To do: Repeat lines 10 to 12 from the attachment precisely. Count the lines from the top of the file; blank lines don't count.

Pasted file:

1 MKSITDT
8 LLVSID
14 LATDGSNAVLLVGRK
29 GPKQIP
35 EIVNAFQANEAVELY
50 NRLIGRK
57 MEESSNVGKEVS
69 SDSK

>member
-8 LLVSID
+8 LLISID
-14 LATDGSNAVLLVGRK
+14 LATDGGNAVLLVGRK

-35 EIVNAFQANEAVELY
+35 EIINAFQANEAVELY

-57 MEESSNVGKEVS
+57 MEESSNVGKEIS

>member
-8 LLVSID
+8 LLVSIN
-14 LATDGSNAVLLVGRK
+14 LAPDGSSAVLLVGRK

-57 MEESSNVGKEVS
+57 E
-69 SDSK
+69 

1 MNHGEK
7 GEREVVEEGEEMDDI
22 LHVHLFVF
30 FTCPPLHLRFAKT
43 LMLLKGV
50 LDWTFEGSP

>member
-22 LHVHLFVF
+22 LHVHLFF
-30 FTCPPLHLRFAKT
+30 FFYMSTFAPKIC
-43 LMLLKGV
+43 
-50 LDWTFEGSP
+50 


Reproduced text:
-8 LLVSID
+8 LLISID
-14 LATDGSNAVLLVGRK